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Can a dwelling be subject to non-residential rates of Stamp Duty Land Tax?

Recent cases brought by HMRC concerning SDLT ‘mixed use’ rates has again put the spotlight on this complex area, says Fiona Phillips

The Stamp Duty Land Tax (SDLT) arising on the purchase of a property is calculated using different rates and depends on whether the property is residential or non-residential (i.e. for commercial use). If a purchase contains a mix of residential and non-residential properties, then the whole purchase is subject to the non-residential rate of SDLT.

The highest rate of non-residential SDLT is 5%, whilst residential property could be subject to a top rate of 15%, so it’s important to ensure that the correct SDLT rate is applied.

For the vast majority of purchases it will be clear whether a property is residential or commercial. However, asserting that the purchase of a residential property contains some element of non-residential use means the lower, non-residential rates would apply – with considerable tax saving.

For the purposes of SDLT, residential property is defined as “…a dwelling…and land that is…part of the gardens and grounds of (the dwelling)”. Non-residential property is defined as anything which isn’t residential property. If a purchase includes land which isn’t “gardens or grounds of the dwelling” then, by definition, that land will be non-residential – and hence for SDLT purposes the whole purchase will be subject to the lower rates.

Notable cases

Tax tribunal recently has considered cases where land has been purchased with a dwelling in order to determine whether that land is “grounds or gardens” .

In the case of Faiers v Commissioners for HM Revenue & Customs , Mr Faiers purchased a property comprising a house, gardens, and other land. On part of the land there was an electricity distribution network – a pole which supported various high voltage overhead cables. Mr Faiers’ barrister argued that the presence of the power network presented health and safety concerns and so prevented the part of the land it was situated across from being available for the use and enjoyment of the occupants of the house. Also, the paid to Mr Faiers represented a commercial payment for the use of the land.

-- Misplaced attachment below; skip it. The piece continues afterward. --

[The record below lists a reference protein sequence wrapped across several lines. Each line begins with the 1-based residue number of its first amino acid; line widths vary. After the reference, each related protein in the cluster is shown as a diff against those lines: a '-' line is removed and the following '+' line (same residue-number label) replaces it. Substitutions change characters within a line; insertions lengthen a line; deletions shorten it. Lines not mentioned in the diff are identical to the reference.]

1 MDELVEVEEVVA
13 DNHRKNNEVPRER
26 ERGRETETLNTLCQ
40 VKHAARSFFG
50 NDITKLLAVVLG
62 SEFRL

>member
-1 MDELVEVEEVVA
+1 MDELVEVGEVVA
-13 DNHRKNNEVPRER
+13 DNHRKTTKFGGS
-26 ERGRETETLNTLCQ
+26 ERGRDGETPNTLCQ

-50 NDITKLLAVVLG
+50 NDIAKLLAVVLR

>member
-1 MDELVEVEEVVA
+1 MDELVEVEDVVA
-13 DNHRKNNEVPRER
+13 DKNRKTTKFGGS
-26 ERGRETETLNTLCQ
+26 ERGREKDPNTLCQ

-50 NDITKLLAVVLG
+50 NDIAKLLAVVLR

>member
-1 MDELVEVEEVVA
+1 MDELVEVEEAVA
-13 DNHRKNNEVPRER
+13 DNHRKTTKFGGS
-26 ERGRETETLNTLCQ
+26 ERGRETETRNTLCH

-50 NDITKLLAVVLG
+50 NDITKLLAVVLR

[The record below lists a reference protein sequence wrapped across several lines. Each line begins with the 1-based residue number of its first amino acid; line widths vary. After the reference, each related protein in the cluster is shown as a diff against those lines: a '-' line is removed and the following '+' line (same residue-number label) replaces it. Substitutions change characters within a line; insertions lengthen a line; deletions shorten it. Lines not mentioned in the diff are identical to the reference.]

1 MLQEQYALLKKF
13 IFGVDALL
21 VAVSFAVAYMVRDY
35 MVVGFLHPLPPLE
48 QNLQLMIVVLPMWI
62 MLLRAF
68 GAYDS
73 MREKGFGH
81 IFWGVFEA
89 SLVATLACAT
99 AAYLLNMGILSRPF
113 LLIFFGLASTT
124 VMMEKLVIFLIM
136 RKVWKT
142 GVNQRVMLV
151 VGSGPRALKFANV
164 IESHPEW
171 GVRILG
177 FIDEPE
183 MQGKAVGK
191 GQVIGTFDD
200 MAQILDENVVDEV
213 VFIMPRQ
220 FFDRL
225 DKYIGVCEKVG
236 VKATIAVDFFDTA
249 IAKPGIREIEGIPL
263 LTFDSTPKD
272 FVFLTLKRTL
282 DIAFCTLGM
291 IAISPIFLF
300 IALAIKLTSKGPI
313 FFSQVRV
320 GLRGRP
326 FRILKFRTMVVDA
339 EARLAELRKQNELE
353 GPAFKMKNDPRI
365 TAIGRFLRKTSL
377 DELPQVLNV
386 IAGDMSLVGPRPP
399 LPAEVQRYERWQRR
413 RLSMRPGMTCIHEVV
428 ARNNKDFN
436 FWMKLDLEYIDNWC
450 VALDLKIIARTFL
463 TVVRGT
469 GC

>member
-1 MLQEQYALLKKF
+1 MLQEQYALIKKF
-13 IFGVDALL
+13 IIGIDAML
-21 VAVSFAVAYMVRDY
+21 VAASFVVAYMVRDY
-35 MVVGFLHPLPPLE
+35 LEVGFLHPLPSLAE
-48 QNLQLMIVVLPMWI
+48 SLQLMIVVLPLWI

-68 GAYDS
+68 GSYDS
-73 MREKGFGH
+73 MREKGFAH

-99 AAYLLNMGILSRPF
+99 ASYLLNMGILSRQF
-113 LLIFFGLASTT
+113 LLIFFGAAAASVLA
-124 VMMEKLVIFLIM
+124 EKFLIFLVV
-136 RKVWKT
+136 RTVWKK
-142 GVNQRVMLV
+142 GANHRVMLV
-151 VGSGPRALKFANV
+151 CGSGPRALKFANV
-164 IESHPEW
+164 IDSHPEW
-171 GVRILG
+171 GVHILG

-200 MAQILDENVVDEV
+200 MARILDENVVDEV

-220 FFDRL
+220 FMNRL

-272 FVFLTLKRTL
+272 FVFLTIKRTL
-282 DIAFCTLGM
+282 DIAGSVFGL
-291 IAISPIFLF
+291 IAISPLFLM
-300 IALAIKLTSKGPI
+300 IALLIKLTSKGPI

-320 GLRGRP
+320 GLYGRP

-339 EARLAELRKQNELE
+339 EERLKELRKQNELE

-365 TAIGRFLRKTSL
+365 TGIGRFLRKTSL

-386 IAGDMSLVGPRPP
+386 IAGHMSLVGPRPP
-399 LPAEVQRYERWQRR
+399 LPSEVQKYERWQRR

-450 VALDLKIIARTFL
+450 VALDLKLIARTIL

Tribunal found that the the land was in fact part of the residential property, as it was not physically separated  from the rest of the property, and the existence of the cables and pole did not prevent the Faiers family from accessing the land. The commercial operation (the electricity network) was said not to be determinative in this case. The fact that a third party had rights over part of the land – and therefore impinged on the enjoyment of the land – did not make it in any way less part of the grounds of the dwelling.

The initial charge to SDLT at residential rates was correct.

A couple of months later the case of Suterwalla was heard. Again, the tax tribunal’s decision hinged on whether a paddock included in the purchase  was non-residential. The purchaser had treated the purchase as non-residential in their SDLT calculation but HMRC queried this treatment.

The facts of the case are that the paddock was rented out for horse grazing, was separately fenced off from the rest of the property with only one small access gate and could be accessed without going onto the garden property. Also, the paddock was on a separate title from the rest of the property.

Given these facts the tribunal decided that the grazing lease was commercial , and the paddock did not perform any function in relation to the dwelling house . It was therefore not “gardens and grounds” and so the non-residential rates of SDLT were due. The tax saving was £161,250.

The two cases show the subtle differences that need to to be considered when determining whether land is “gardens and grounds” . However it should be noted that tax advisors believe that HMRC will appeal against the Suterwalla decision.

As the above cases demonstrate, SDLT – and in particular, mixed used SDLT cases – is a complex area and you should seek professional advice. Our friendly team is here to help, so please get in touch with us today by emailing fiona.phillips@andrewjackson or contacting the office on 01482 325242

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